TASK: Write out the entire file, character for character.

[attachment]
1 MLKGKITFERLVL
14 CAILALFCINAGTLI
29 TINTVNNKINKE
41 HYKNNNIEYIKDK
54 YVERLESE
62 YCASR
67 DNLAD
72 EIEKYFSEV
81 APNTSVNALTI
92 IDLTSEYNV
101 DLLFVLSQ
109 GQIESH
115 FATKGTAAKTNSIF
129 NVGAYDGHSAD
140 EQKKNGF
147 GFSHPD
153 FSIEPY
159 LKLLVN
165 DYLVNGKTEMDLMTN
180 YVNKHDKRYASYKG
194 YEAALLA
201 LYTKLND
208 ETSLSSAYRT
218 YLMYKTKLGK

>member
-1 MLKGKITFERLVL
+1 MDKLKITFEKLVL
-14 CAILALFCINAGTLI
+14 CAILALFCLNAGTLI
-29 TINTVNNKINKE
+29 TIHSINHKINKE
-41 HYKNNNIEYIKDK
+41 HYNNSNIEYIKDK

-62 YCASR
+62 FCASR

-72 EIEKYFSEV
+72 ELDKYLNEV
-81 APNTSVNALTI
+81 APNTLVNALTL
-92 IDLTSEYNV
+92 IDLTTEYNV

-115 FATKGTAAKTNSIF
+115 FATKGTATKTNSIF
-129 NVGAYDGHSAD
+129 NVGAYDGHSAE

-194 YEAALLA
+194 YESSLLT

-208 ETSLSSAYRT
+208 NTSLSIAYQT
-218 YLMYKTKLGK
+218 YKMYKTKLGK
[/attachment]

1 MLKGKITFERLVL
14 CAILALFCINAGTLI
29 TINTVNNKINKE
41 HYKNNNIEYIKDK
54 YVERLESE
62 YCASR
67 DNLAD
72 EIEKYFSEV
81 APNTSVNALTI
92 IDLTSEYNV
101 DLLFVLSQ
109 GQIESH
115 FATKGTAAKTNSIF
129 NVGAYDGHSAD
140 EQKKNGF
147 GFSHPD
153 FSIEPY
159 LKLLVN
165 DYLVNGKTEMDLMTN
180 YVNKHDKRYASYKG
194 YEAALLA
201 LYTKLND
208 ETSLSSAYRT
218 YLMYKTKLGK

>member
-1 MLKGKITFERLVL
+1 MDKLKITFEKLVL
-14 CAILALFCINAGTLI
+14 CAILALFCLNAGTLI
-29 TINTVNNKINKE
+29 TIHSINHKINKE
-41 HYKNNNIEYIKDK
+41 HYNNSNIEYIKDK

-62 YCASR
+62 FCASR

-72 EIEKYFSEV
+72 ELDKYLNEV
-81 APNTSVNALTI
+81 APNTLVNALTL
-92 IDLTSEYNV
+92 IDLTTEYNV

-115 FATKGTAAKTNSIF
+115 FATKGTATKTNSIF
-129 NVGAYDGHSAD
+129 NVGAYDGHSAE

-194 YEAALLA
+194 YESSLLT

-208 ETSLSSAYRT
+208 NTSLSIAYQT
-218 YLMYKTKLGK
+218 YKMYKTKLGK